As the excitement ramps up for the upcoming release of "Grand Theft Auto IV," one has to wonder at the insanity of the Take-Two vs. Electronic Arts debacle. The plot surrounding the affair seems almost crazy enough to be straight from the GTA franchise itself.
A week from Tuesday, "Grand Theft Auto IV" hits the stores, and it will be one of the biggest pop culture events of the year. Analysts predict it will sell roughly six million copies in the first week, smashing "Halo 3"'s current sales record, and potentially becoming the biggest entertainment release in history (unseating "Pirates of the Caribbean 3," which currently holds the record at $404 million in the first week).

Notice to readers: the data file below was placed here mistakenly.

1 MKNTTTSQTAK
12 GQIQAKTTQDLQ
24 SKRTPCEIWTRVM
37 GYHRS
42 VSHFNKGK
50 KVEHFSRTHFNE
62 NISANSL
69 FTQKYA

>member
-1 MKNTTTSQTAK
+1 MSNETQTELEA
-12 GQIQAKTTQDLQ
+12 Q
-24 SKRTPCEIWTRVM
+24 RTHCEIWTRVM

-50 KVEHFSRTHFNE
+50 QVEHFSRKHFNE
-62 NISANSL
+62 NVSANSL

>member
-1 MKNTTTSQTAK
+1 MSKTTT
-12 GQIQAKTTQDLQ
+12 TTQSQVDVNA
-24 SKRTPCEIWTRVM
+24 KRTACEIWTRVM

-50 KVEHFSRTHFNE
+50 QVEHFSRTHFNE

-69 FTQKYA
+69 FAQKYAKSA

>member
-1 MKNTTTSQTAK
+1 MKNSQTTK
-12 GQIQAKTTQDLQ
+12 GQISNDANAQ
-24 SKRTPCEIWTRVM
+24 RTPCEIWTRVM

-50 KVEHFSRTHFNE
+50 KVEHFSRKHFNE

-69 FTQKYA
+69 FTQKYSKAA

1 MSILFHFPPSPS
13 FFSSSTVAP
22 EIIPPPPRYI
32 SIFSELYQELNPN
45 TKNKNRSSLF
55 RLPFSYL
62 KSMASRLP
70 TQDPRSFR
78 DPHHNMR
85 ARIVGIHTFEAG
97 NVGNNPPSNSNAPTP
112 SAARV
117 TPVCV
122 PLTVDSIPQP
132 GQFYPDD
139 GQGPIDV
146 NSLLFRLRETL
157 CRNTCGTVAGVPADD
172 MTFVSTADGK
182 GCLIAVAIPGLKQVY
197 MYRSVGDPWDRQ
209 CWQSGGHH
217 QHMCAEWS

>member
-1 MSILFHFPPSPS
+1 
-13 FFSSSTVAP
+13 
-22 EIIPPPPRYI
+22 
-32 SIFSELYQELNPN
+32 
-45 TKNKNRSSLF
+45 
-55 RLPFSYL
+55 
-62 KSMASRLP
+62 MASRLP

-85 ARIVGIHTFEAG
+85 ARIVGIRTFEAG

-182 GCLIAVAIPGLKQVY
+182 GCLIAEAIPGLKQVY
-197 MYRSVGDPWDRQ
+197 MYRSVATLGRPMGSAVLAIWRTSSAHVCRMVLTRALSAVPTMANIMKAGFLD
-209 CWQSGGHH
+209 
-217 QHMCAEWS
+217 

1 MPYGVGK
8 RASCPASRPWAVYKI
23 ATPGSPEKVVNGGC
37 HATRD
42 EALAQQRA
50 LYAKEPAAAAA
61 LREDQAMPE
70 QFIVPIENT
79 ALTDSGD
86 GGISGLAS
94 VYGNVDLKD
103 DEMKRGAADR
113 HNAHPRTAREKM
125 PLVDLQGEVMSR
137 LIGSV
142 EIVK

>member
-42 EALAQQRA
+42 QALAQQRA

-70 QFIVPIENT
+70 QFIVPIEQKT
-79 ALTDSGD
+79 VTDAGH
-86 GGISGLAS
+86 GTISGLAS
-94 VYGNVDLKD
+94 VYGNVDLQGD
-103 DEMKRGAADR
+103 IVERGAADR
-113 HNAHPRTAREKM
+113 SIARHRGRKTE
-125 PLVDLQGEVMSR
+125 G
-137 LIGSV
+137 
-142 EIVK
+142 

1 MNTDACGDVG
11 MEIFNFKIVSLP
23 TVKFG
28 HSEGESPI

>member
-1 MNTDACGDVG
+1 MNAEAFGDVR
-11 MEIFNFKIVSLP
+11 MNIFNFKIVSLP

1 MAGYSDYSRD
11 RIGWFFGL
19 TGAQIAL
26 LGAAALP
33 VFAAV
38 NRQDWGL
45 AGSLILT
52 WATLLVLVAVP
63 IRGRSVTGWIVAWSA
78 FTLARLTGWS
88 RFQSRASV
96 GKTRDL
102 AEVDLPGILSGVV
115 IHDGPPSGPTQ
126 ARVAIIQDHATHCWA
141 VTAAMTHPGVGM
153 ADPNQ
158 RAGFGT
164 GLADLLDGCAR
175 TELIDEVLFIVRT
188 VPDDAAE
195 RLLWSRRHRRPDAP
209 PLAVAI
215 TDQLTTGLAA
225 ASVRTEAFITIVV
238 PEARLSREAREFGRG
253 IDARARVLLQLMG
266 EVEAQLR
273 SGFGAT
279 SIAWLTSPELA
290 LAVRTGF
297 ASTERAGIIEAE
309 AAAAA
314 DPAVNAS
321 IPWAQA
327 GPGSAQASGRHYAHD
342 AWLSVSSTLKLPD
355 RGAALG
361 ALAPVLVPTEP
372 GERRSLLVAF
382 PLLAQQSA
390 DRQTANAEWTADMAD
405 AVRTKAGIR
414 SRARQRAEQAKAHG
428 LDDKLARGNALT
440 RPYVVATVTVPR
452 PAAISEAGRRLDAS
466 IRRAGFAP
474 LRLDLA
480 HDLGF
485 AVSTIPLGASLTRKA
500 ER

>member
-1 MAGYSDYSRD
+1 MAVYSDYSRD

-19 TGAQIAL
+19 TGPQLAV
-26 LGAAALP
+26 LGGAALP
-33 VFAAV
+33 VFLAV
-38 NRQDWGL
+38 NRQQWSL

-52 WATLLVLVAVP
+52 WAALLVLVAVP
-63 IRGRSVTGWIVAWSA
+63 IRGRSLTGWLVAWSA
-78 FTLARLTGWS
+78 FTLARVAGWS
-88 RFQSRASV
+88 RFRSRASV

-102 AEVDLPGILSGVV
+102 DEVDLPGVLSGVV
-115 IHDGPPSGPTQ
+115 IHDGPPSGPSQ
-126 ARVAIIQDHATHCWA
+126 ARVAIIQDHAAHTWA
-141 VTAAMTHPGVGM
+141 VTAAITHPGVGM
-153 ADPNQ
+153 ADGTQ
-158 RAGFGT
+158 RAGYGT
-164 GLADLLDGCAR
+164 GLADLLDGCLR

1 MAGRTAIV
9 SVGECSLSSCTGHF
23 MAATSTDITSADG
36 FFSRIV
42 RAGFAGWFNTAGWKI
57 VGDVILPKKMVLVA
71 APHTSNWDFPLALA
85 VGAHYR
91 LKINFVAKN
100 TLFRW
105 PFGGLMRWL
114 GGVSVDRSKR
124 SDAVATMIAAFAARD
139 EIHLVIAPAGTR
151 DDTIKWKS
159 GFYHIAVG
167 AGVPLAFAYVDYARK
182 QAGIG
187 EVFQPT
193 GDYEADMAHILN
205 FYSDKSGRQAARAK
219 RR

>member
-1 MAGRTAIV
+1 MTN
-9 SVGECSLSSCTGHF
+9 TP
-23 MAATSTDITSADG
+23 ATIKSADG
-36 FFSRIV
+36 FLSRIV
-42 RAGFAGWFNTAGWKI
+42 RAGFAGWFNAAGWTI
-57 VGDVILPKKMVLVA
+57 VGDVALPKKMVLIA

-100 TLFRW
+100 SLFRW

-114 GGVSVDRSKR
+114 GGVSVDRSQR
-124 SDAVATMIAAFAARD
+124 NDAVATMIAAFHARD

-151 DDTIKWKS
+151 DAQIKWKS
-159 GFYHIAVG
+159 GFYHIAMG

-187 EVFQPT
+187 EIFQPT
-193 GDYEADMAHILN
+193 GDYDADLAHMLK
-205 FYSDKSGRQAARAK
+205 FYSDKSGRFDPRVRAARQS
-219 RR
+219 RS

Part of the reason in-game advertising is seen as a medium of interest is because it provides potential access to a hard to reach demographic: the core gamer. However, the games for which in-game advertising fits appropriately are few. There are many games that take place in fantasy or sci-fi worlds, where a contemporary advertisement just doesn't work. How then, to reach the gamers that play these games? There are two places that offer a decent chance of reach. Game news and review sites are a surefire destination for core gamers, and have partnered well with advertising. The other is …
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